Future of my TSCV package -- a letter to my users

Nearly two years ago, I developed a time-series cross-validation package, namely tscv, which has since been widely adopted by scientists and quantitative traders worldwide. Seeing ~1000 monthly downloads, I am delighted that I made some positive contributions to this world. Meanwhile, in the last two years, a lot has happened to our world as well as to me. Although I never for a second forgot my responsibility towards my users, I was, unfortunately, unable to maintain this package. In consequence, as you may have noticed, this package is no longer compatible with scikit-learn version 0.24 since two months ago. To respond to this issue, I decide to restore the compatibility and enhance tscv, and this post will witness my resolution.

Compatibility with Scikit-Learn v0.24 and onwards

In this section, I will first explain what happened in v0.24 and then my solution to restore the compatibility as well as the underlying reasoning guiding my solution.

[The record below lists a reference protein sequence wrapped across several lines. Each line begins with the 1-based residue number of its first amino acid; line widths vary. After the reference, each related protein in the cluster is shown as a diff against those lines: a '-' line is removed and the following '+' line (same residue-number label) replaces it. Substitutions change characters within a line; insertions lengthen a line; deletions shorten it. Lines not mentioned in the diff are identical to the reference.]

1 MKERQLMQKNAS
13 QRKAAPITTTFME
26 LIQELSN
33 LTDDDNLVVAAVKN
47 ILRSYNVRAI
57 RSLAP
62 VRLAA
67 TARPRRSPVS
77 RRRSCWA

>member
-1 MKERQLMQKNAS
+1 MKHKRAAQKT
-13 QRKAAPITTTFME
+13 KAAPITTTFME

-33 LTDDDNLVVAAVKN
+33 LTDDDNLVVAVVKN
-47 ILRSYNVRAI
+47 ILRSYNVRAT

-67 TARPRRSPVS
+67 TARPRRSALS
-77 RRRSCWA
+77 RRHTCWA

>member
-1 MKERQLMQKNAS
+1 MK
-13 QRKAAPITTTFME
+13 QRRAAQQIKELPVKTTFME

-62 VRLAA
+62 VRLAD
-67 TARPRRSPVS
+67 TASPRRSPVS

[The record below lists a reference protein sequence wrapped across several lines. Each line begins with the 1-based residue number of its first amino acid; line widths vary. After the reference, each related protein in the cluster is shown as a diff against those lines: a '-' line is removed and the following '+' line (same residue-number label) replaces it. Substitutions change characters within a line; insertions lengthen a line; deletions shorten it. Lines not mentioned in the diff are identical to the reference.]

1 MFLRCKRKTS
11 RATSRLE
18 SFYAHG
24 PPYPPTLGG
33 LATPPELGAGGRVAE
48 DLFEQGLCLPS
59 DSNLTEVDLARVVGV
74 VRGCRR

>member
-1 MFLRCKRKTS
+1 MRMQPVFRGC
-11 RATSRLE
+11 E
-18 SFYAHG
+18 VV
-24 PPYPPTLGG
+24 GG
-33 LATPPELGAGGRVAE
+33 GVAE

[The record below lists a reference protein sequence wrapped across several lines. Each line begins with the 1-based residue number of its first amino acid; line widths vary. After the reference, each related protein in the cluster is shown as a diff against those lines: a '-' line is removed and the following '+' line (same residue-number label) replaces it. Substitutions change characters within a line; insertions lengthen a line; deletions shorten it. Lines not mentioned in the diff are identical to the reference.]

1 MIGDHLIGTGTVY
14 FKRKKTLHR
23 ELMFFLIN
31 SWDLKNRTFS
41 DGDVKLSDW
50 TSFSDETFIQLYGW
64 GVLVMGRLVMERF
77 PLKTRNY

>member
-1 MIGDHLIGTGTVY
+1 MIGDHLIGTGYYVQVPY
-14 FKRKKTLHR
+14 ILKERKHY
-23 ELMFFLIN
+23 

The incompatibility results from the scikit-learn team’s decision to make the safe_indexing function private. That is, safe_indexing was renamed as _safe_indexing in v0.24.

This modification implies that the scikit-learn team can change the API of _safe_indexing in every minor version upgrade (e.g., v1.0 to v1.1). The net consequence is that, for third-party developers like me, we cannot rely on this function if we want to keep the compatibility within each major version family, or equivalently, across all minor versions (e.g., v1.X).

I have communicated with scikit-learn’s core developers and learned from their motive underneath this decision. They told me that making safe_indexing private gives them more freedom to expand the functionality of that function (e.g., indexing the new xarray class.)

I believe that this direction is a positive thing for the scikit-learn users. Since scikit-learn is moving toward its first major version, v1.0, with it being the renaming of the next version v0.25, a private _safe_indexing warrants the functionality expansion within the v1.X line. That is, the users do not have to wait for v2.0 for any compatibility-breaking enhancement.

To cope with the incompatibility, I have two choices, with the first one being keeping a forked copy of safe_indexing. By calling the safe_indexing internally, I no longer need to worry about the compatibility. The downside is that I cannot benefit from the evolution of scikit-learn and thus limit the power of my tscv package.